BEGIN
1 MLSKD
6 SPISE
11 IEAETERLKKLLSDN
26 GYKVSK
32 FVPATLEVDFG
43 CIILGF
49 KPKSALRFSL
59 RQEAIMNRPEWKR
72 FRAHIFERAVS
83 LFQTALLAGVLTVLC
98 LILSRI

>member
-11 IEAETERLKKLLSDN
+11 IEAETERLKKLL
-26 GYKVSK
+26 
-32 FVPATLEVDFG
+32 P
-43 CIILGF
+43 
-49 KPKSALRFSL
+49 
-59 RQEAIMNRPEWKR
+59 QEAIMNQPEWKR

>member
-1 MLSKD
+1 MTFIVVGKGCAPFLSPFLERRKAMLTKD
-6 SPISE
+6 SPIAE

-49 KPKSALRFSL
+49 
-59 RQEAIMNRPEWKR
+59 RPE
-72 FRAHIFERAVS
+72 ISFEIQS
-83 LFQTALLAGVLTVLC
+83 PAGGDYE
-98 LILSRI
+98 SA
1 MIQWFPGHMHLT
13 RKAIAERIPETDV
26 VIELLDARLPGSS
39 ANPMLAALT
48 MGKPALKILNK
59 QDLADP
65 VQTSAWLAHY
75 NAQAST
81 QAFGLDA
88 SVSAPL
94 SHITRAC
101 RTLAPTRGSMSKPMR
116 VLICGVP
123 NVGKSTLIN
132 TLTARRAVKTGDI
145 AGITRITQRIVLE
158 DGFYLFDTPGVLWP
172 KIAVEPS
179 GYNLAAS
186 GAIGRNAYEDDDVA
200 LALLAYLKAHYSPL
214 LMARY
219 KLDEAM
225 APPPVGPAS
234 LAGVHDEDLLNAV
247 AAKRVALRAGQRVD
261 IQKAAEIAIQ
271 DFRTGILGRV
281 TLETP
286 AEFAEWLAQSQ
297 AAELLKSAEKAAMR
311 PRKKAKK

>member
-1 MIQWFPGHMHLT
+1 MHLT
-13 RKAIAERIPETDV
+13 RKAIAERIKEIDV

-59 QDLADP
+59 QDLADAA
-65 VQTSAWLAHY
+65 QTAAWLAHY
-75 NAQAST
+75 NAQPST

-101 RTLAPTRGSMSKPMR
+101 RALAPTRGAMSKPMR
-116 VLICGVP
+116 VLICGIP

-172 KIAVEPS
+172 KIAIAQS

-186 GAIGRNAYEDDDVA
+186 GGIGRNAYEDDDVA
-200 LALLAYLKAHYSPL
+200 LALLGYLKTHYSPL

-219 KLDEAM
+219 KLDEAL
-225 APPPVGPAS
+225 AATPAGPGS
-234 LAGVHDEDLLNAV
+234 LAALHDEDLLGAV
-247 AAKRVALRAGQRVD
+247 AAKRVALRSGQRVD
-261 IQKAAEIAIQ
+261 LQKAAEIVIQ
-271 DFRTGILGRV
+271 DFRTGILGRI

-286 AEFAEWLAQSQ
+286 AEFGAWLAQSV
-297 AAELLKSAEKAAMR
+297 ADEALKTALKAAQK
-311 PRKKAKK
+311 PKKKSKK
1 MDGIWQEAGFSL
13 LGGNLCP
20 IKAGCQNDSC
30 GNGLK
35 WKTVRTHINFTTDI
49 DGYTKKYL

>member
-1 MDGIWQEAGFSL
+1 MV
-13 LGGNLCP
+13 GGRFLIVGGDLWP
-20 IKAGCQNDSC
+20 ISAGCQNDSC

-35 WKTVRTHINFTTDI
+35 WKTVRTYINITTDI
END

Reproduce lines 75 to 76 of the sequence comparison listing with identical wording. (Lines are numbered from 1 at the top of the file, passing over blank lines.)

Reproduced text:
-13 RKAIAERIPETDV
+13 RKAIAERIKEIDV